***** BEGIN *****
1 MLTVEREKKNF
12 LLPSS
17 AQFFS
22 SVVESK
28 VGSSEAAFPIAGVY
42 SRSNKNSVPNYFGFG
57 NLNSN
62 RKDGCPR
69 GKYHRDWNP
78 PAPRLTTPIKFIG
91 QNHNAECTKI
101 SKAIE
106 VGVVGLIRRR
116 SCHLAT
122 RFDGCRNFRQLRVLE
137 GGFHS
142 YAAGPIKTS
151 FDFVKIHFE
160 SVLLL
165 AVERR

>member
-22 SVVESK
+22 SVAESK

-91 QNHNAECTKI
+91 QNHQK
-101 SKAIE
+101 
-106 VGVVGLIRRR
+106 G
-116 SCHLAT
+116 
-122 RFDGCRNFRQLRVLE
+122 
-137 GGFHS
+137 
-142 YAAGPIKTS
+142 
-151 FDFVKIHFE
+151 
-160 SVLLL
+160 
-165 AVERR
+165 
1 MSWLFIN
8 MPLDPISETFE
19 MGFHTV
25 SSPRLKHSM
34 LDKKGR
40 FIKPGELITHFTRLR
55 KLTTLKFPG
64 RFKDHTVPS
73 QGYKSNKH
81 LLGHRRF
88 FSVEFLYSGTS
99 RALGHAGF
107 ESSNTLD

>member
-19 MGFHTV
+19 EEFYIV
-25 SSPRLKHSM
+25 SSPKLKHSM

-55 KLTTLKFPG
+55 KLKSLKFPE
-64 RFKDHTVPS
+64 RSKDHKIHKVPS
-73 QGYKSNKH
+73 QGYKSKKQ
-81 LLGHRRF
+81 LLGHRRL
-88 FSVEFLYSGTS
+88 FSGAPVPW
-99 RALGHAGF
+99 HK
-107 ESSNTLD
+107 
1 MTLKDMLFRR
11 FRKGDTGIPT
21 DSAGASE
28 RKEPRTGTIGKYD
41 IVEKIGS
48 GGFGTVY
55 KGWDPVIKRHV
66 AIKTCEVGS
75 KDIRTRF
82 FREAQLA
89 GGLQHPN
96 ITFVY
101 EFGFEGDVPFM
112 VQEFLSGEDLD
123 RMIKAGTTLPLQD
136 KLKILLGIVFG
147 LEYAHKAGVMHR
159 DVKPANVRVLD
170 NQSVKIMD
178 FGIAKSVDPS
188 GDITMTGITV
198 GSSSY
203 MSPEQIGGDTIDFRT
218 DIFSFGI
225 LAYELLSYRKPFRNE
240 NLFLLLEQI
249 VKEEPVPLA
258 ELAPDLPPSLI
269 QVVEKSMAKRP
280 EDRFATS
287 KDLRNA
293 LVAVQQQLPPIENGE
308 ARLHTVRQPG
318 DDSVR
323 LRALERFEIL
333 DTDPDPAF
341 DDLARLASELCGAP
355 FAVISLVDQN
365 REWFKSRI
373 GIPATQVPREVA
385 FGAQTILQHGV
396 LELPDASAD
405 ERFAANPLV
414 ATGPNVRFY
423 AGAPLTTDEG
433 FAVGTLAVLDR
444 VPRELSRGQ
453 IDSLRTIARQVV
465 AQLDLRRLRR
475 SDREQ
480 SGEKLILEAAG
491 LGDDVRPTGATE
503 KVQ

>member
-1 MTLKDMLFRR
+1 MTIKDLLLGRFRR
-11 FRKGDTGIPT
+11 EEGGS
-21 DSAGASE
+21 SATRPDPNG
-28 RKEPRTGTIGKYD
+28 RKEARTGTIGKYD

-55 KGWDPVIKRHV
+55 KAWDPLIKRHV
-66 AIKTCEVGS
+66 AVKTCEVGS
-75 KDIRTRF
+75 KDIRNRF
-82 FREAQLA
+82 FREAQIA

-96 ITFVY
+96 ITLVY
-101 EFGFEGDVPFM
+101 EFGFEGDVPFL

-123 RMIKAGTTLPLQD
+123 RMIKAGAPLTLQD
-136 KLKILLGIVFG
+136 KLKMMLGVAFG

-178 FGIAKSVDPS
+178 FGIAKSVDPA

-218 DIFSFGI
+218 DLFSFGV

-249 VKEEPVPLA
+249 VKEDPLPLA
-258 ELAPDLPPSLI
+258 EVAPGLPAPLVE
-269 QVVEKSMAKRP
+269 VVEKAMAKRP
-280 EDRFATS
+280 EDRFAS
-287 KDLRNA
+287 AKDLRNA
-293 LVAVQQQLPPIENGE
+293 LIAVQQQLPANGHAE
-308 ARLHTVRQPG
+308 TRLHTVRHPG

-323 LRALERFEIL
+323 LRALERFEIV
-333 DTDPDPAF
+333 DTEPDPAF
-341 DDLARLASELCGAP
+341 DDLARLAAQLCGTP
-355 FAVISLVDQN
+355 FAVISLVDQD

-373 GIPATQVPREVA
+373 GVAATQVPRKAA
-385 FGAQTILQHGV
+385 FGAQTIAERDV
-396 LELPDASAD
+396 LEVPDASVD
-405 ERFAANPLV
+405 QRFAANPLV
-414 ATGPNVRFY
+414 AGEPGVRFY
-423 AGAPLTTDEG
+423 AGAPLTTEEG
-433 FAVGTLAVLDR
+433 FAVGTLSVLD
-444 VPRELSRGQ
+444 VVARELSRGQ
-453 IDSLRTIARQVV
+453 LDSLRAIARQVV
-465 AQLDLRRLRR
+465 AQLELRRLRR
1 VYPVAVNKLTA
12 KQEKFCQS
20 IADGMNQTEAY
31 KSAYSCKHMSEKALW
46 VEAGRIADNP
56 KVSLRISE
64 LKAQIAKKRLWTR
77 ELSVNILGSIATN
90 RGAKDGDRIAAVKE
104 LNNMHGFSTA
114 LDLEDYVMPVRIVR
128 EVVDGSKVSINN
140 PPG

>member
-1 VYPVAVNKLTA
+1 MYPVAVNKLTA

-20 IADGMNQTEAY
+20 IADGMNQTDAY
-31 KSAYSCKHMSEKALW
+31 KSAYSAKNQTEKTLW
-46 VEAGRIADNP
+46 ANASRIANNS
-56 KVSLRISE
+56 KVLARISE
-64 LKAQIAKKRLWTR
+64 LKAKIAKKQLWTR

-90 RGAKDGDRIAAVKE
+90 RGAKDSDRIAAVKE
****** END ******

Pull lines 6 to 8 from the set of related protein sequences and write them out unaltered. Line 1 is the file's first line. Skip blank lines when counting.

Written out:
42 SRSNKNSVPNYFGFG
57 NLNSN
62 RKDGCPR